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Heavy metal prog-rock overload: Deep Purple’s legendary ‘Concerto for Group and Orchestra’
05.02.2014
02:13 pm

Topics:
Music

Tags:
Deep Purple


 
Although the 1975 edition of The Guinness Book of World Records listed heavy metal pioneers Deep Purple as the world’s “loudest band,” they’ve gone through quite a number of different phases during their long career, including doing Neil Diamond and Beatles covers and a prog-rock phase as a sort of heavier Moody Blues. Even so, Concerto for Group and Orchestra composed by Jon Lord with lyrics by Ian Gillan still stands out in their catalog.

The Concerto was first performed by Deep Purple and The Royal Philharmonic Orchestra conducted by Malcolm Arnold on September 24, 1969 at the Royal Albert Hall. It is perhaps the most elaborate thing ever to have been mounted by a rock group at that time and one of the first collaborations between a rock band and an orchestra—The Nice’s heavily orchestral Five Bridges and Moody Blues’ Days of Future Passed are the only similar things from the era that come easily to mind. It was also the first outing of Deep Purple’s “Mark II” lineup (Ritchie Blackmore – guitar; Jon Lord – keyboards; Ian Paice – drums; Ian Gillan – lead vocals, harmonica; Roger Glover – bass).

One minute they were paling around with the classical players of the Royal Philharmonic Orchestra, the next they were recording the mighty Deep Purple In Rock? Go figure.

The set that evening began with a nearly half-hour composition by conductor Malcolm Arnold followed by Deep Purple playing their hit cover of Joe South’s “Hush,” plus “Wring That Neck” (with a fine extended display of Ritchie Blackmore’s guitar pyrotechnics) and “Child in Time” before the Concerto began.
 

 
The concert was videotaped and part of it—the actual Concerto part—was telecast by the BBC as Best of Both Worlds: Concerto for Group and Orchestra and released on LP in December of 1969 as simply Concerto for Group and Orchestra. In the video you can see some of the priggish classical musicians deliberately making sniffy expressions. It’s kind of funny. They may have thought it was shit when it was being performed, but looking at it from today’s vantage point, it ain’t too bad. In fact, it’s pretty great. (I admit to having a fondness for this album.)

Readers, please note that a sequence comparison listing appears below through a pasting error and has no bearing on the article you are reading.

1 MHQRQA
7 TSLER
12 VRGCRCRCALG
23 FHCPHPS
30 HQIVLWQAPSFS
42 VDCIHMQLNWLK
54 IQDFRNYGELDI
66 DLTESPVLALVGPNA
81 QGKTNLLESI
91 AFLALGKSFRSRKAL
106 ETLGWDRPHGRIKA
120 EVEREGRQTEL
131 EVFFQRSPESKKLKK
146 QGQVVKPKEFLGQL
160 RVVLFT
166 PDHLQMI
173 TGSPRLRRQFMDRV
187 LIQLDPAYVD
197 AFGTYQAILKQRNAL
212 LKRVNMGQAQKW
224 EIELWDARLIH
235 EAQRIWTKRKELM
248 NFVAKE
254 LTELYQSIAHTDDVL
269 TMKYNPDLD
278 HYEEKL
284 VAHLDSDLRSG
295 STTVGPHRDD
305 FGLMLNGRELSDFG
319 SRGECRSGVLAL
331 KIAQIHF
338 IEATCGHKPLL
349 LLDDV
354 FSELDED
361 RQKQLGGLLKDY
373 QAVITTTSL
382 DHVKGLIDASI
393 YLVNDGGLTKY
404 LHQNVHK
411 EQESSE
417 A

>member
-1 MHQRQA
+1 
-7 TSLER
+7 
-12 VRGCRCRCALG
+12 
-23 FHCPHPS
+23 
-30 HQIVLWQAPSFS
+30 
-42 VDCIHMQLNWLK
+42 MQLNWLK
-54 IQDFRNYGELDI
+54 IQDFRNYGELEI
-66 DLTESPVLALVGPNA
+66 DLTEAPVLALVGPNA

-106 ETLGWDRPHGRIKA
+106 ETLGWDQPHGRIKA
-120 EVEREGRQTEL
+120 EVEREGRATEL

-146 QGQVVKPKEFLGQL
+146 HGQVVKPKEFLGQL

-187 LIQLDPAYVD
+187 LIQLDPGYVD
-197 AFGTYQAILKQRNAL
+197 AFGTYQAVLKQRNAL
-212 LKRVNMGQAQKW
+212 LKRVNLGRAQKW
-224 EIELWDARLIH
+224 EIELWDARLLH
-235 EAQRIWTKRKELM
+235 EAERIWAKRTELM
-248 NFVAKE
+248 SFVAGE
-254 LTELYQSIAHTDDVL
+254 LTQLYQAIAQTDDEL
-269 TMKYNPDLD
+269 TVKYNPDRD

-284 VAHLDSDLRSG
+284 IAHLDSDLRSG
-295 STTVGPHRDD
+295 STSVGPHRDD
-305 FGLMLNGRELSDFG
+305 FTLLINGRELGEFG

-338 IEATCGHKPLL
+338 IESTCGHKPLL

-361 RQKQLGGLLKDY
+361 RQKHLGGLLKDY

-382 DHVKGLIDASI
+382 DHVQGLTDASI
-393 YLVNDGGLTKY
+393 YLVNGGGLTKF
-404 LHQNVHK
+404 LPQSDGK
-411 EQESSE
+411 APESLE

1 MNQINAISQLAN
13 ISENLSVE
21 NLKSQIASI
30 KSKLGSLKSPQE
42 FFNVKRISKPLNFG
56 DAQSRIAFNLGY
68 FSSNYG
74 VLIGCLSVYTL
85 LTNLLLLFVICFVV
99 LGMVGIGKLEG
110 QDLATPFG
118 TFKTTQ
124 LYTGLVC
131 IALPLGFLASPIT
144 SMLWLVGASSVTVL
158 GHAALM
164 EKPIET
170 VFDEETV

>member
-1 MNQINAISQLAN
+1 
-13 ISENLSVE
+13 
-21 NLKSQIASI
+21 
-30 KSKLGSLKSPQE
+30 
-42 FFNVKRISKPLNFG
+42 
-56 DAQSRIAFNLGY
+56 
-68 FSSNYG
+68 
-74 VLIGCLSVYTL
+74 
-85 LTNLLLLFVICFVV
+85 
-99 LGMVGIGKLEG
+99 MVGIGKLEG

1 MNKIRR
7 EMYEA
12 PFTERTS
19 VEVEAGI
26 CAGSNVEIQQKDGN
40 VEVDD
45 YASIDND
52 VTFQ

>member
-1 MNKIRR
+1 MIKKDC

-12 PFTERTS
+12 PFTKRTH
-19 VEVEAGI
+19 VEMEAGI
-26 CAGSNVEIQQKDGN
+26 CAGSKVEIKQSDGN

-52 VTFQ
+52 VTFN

Gillan and Blackmore were apparently not happy with being thought of as “the group with the orchestra.” Their next outing, Deep Purple In Rock, which came out just half a year later, would feature heavy metal ravers like “Speed King” and “Child in Time” with nary an oboe, clarinet or string section to be heard.
 

Posted by Richard Metzger | Discussion
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When nature attacks! Pulp horror covers from the 1970s & ‘80s
05.02.2014
11:26 am

Topics:
Art
Books

Tags:
Horror Fiction

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Tales of nature taking bloody revenge on humans have been a staple for writers and film-makers over the years. In cinema there have been mutated ants invading Los Angeles in the first monster bug movie Them! in 1954, cute rabbits leaving a trail of death and destruction in Night of the Lepus, and even amphibians taking monstrous revenge on a poisonous patriarch in Frogs. In the 1970s, growing fears of ecological disaster inspired a whole menagerie of animals gone bad.

These fictions usually featured nerdy heroes taking on swarms of bees, plagues of rats, or shoals of man-eating fish, and often had an underlying critique of poverty caused by an indifferent consumerist society, as in James Herbert’s The Rats, or the political corruption of a small town as in Peter Benchley’s Jaws. Herbert’s Rats offered a template for Guy N. Smith’s The Night of the Crabs, Richard Lewis’s Devil’s Coach Horse, and Shaun Hutson’s Slugs. While Benchley and Spielberg’s great white shark saw John Sayles’ Piranha (novelization by Leo Callan), Dino De Laurentiis’s Orca, novelization by Arthur Herzog, “author of The Swarm” and the lesser Croc—a giant hungry reptile terrorizing New York’s sewer system “in the tradition of Night of the Crabs ” as the blurb reads—by David James.